Tuesday, November 4, 2008

Roundup: November 4


The Treasury is considering buying stakes in a wider range of non-bank financial companies, the WSJ reports, perhaps including GE Capital and CIT. The much-ballyhooed reverse auctions for "illiquid" assets look likely never to happen, with the TARP set to buy distressed assets directly from financials, making it clear that the talk of moral hazard and of avoiding transfer payments that surrounded the push to enact the TARP was so much hot air. Treasury expects to have to borrow $550bn to fund its operations in Q4.

Libor continues to ease. The Reserve Bank of Australia cut benchmark interest rates by 50bp, to 5.25%. Brazil's Ita├║ will buy Unibanco in an all-stock deal to create Latin America's new largest bank, with $260bn in assets. The ECB has come out in favor of a European central clearinghouse for CDS. HSBC said it was unlikely to pass on the full benefit of an anticipated cut in UK interest rates (the BOE meets tomorrow and Thursday) to consumers, while Abbey, a UK mortgage lener, has increased rates by 50bp in advance of the cut. Financial disintermediation -- but not because of illiquidity or funding pressures. France has threatened to seize banks if they do not expand credit to business.

US light vehicle sales numbers came in yesterday -- auto sales fell 31.9% in October YoY, with sales at GM down more than 45% YoY. EconomPic has a cute visualization.

The Chinese government has been giving out back pay to workers from failed companies, as the global recession threatens to derail China's growth. Nouriel Roubini points out the risk of a "hard landing" in China if growth slows. China's minister of public security, Meng Jianzhu, has warned that police must avoid inflaming protests and riots as the number of "mass incidents" grows. Time's China blog highlights the threat unemployment poses to the government.

Willem Buiter argues that fiscal stimulus in the US and UK will have the unintended consequence of boosting the rest of the world's aggregate demand - but will do little for the domestic economy in either country. Instead, countries like China, Germany, and the Gulf states could use fiscal stimulus to mitigate the business cycle globally. But we look set for "too little in the aggregate and too much in the wrong places."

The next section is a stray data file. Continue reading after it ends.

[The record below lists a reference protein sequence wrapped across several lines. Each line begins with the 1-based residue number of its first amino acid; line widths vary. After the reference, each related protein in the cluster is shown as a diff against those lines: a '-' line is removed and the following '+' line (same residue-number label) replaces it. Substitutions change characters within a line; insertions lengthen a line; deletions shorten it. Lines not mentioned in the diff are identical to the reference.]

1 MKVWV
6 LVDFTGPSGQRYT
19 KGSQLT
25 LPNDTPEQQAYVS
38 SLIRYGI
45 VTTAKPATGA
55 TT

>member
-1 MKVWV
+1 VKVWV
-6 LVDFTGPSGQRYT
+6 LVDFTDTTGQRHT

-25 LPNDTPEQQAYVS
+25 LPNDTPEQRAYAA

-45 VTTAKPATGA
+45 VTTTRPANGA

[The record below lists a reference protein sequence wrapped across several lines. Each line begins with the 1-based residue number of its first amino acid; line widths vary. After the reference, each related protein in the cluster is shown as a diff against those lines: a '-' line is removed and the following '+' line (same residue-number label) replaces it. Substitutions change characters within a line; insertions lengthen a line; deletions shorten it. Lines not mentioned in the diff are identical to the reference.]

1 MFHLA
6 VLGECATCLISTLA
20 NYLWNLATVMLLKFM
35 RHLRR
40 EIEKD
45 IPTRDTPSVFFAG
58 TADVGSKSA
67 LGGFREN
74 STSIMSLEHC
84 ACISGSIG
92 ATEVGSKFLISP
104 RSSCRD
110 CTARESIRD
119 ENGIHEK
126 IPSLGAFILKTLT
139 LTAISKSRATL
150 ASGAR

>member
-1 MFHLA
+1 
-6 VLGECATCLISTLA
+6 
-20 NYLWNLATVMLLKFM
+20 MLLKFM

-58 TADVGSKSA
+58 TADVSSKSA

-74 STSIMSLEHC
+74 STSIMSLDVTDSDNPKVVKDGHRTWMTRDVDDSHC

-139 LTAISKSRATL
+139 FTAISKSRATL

Time has a few grim anecdotes from the Russian economic crisis.

Derivative Dribble runs a piece on CDS, saying the insurance model is the wrong way to understand the swaps market (and might explain why monoline insurers did so poorly when they tried to participate).


The US presidential election is today. The NYT carries an interactive graphic of the geographical distribution of each candidate's fundraising. An NYT editorial looks at the last-minute regulatory changes President Bush is trying to push through. He seems to want to do as much damage as possible in these last days. The Boston Globe calls for the next president to make a statement by immediately closing Guantanamo. (The WSJ runs a shameful apologia for our secret prisons.) There is chatter New Jersey Governor John Corzine (ex-Goldman) would be Obama's treasury secretary.

Taiwan and China have signed a series of unprecedented high level agreements on issues like direct flights, postal service, and food safety -- a major step towards wider normalization of relations between the mainland and the country it still officially views as a breakaway province.

Francois Grignon and Fabienne Hara write in the European WSJ on the state of affairs in the Democratic Republic of the Congo and the failure of Kinshasa and Kigali to live up to their obligations under existing accords.

President Zardari has complained to the US and General Petraeus about drone strikes in the tribal areas around the Afghan border. Destabilizing the Pakistani government in a time of national crisis is likely to cause grave and lasting damage to the position of the US in Afghanistan. Le Monde Diplomatique is less than hopeful for the future of this Pakistani government, confronted on all sides with vast problems. The US should do its part to develop a democratic ally in the Afghan war, not to destabilize it.

Botswana's Ian Khama is calling for Zimbabwe's presidential election to be rerun as allegations surface that the power-sharing document was altered. Morgan Tsvangirai says he will attend the SADC summit in SA this weekend even if he does not receive a new passport. The RBZ has introduced new banknotes as promised (ZWD100k, ZWD500k, and ZWD1mn=$6), the 24th new note issue this year. (Inflation in the country is almost impossible to measure.) Zimbabwe sold 4 tons of stockpiled ivory yesterday for $450k.

The U.S. may accept some of the proposed edits to the Status of Forces Agreement for Iraq, after reports yesterday that the U.S. would seek a UN mandate to remain if the SOFA was unacceptable.

Sixty refugees from the Horn of Africa were found dead on a beach in Yemen after being thrown overboard by smugglers.

SADC observers say that the disputed elections in Zambia were credible and transparent.

No comments: